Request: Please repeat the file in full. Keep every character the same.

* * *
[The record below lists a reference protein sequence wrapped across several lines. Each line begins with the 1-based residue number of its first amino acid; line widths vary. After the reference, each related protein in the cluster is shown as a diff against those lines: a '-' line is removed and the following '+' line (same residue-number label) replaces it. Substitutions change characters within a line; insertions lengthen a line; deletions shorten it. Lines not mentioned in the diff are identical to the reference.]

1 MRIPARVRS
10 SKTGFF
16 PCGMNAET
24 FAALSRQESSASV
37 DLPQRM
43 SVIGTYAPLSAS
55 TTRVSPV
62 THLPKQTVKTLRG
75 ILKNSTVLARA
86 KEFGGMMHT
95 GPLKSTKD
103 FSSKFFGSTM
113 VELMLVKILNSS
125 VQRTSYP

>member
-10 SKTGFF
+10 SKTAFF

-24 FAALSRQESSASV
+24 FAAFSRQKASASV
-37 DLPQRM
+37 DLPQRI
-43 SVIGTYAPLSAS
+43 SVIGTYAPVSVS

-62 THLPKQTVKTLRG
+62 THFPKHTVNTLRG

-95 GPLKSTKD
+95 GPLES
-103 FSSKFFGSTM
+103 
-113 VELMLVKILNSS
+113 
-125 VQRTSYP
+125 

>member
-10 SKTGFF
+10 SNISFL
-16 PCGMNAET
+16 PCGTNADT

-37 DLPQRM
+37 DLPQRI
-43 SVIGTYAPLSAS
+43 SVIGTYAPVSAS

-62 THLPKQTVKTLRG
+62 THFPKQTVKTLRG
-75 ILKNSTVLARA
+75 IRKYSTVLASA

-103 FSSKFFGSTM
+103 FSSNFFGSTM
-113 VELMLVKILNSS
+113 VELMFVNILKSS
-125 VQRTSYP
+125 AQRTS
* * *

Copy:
[The record below lists a reference protein sequence wrapped across several lines. Each line begins with the 1-based residue number of its first amino acid; line widths vary. After the reference, each related protein in the cluster is shown as a diff against those lines: a '-' line is removed and the following '+' line (same residue-number label) replaces it. Substitutions change characters within a line; insertions lengthen a line; deletions shorten it. Lines not mentioned in the diff are identical to the reference.]

1 MRIPARVRS
10 SKTGFF
16 PCGMNAET
24 FAALSRQESSASV
37 DLPQRM
43 SVIGTYAPLSAS
55 TTRVSPV
62 THLPKQTVKTLRG
75 ILKNSTVLARA
86 KEFGGMMHT
95 GPLKSTKD
103 FSSKFFGSTM
113 VELMLVKILNSS
125 VQRTSYP

>member
-10 SKTGFF
+10 SKTAFF

-24 FAALSRQESSASV
+24 FAAFSRQKASASV
-37 DLPQRM
+37 DLPQRI
-43 SVIGTYAPLSAS
+43 SVIGTYAPVSVS

-62 THLPKQTVKTLRG
+62 THFPKHTVNTLRG

-95 GPLKSTKD
+95 GPLES
-103 FSSKFFGSTM
+103 
-113 VELMLVKILNSS
+113 
-125 VQRTSYP
+125 

>member
-10 SKTGFF
+10 SNISFL
-16 PCGMNAET
+16 PCGTNADT

-37 DLPQRM
+37 DLPQRI
-43 SVIGTYAPLSAS
+43 SVIGTYAPVSAS

-62 THLPKQTVKTLRG
+62 THFPKQTVKTLRG
-75 ILKNSTVLARA
+75 IRKYSTVLASA

-103 FSSKFFGSTM
+103 FSSNFFGSTM
-113 VELMLVKILNSS
+113 VELMFVNILKSS
-125 VQRTSYP
+125 AQRTS